subject, it was probably the first time that a boat sailed downwind for more
than six minutes without a headsail.
Gretel lost very little but face. Intrepid gained only five seconds on the leg,
probably because in the strong wind Gretel was already moving at close to hull
speed, and Intrepid had slightly lengthened her distance by making a downwind
tack. At the second mark it continued to be a race, but then the Australians
racked up another first. Paul Salmon, the foredeck chief, was returning aft
after securing the spinnaker pole. Suddenly Gretel stuck her bow into a sea.
Salmon's feet were swept off the slippery deck, and overboard he went. While
Gretel turned back to pick him up, Intrepid continued on her merry and
untroubled way. It was no longer a race. At the finish her margin was 5:52.
almost a day Gretel remained a potential winner (before the committee
disallowed both protests), the press Down Under promptly headlined Gretel the
"Blunderboat." Many American observers obviously agreed, even though
they expressed it more politely, yet to me Gretel remained the strongest
challenger in recent memory. Intrepid, Bill Ficker and his crew had all been so
impressive in conditions supposed to favor the Aussies that some of the factors
in the defeat were overlooked: Alan Payne had obviously produced a fast hull,
sails were vastly improved and the crew was not likely to make such blunders
again. Nothing warranted writing off Gretel as a formidable opponent.
If proof was
needed, it came at the start of the next race. Gretel had requested Wednesday
as a lay day, to repair winches dunked in salt water, and Thursday was so calm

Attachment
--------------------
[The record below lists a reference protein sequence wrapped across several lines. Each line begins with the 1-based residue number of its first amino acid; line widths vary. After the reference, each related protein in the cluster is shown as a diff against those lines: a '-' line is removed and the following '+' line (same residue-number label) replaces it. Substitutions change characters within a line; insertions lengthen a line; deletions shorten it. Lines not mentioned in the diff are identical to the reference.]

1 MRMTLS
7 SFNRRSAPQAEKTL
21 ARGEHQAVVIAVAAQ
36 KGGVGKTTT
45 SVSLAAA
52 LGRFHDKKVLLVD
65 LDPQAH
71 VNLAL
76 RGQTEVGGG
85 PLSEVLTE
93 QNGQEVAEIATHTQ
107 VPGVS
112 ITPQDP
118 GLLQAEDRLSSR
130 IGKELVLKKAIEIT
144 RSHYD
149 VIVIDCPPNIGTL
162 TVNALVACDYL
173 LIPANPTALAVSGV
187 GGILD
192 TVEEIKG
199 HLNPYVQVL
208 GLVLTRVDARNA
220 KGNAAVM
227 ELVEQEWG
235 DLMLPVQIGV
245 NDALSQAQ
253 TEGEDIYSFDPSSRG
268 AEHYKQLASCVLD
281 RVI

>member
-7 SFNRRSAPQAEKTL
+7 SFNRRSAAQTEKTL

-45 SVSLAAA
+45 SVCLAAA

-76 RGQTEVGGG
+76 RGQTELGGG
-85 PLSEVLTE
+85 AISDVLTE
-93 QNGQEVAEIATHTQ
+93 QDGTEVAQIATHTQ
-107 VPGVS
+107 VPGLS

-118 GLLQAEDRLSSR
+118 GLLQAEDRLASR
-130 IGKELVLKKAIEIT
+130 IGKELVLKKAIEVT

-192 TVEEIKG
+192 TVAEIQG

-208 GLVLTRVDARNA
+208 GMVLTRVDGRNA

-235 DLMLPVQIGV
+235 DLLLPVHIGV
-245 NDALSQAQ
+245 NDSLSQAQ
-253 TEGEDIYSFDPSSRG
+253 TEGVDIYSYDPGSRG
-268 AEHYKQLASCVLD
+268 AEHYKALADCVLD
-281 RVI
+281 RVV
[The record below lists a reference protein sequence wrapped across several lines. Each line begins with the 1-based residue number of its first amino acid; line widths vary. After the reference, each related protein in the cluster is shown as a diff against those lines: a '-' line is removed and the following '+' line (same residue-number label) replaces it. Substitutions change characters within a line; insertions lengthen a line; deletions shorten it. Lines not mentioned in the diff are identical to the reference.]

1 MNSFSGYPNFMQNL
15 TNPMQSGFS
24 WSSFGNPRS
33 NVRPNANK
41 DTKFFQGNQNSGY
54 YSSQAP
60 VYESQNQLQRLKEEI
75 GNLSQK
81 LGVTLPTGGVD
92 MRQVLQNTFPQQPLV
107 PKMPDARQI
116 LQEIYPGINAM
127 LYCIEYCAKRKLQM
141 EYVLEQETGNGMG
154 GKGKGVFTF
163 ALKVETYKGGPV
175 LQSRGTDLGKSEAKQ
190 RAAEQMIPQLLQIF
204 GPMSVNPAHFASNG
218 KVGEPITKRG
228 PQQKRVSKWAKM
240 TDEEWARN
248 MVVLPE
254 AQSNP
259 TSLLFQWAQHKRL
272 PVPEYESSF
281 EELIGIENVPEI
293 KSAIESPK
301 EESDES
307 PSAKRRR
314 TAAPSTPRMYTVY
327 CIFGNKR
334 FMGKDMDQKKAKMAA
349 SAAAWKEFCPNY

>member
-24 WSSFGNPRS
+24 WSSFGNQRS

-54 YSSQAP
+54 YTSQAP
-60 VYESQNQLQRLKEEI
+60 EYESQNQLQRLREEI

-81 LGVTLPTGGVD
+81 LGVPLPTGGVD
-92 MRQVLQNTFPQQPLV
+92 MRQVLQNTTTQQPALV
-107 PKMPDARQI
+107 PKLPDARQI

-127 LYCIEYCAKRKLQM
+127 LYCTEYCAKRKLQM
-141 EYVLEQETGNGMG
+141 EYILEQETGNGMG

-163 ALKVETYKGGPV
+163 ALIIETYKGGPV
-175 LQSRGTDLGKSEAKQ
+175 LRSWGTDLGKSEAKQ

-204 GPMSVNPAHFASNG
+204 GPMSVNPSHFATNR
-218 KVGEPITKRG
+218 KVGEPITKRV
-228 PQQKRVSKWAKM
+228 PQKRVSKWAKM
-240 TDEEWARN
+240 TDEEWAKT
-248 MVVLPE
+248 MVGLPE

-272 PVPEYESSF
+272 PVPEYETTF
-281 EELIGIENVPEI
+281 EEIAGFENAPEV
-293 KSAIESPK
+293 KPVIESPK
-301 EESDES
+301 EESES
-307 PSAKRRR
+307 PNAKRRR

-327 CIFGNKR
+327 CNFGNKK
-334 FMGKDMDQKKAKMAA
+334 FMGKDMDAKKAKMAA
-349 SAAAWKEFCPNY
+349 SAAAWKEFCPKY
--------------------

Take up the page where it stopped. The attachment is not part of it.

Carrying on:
that a water skier zipped among the spectator fleet—probably another
first—until the committee gave up for lack of wind. But when the gun sounded on
Friday, in conditions similar to the first race except for less breeze, it was
Gretel that led across the line in a perfectly timed start. Other challengers
have done the same, only to quickly fade. Instead, Gretel steadily walked out
on Intrepid. Consternation more tangible than the impending fog settled over
the watching fleet. Bill Ficker tried to force a tacking duel, to no avail.
Gretel was simply the faster boat to windward in the nine-knot breeze and she
rounded the mark 1:54 ahead. It was another postwar first. No challenger since
Endeavour in 1934 had managed that feat.
are so evenly matched downwind that the boat astern cannot overcome a generous
lead. But nothing in the book seemed to be applying to these matches. At the
second mark Intrepid was only 20 seconds behind. On rounding, Co-helmsman
Martin Visser made no effort to luff Intrepid as Ficker held high, blanketed
the Aussies and swept ahead. For the moment the cup stopped trembling on its
base. Intrepid began the second windward leg with a lead of 100 yards. What
Gretel might have been able to do will never be known. The fog progressively
grew more impenetrable and shortly before 3 o'clock the race was abandoned, the
fleet groping back to port. Another first: the first cancellation of a cup race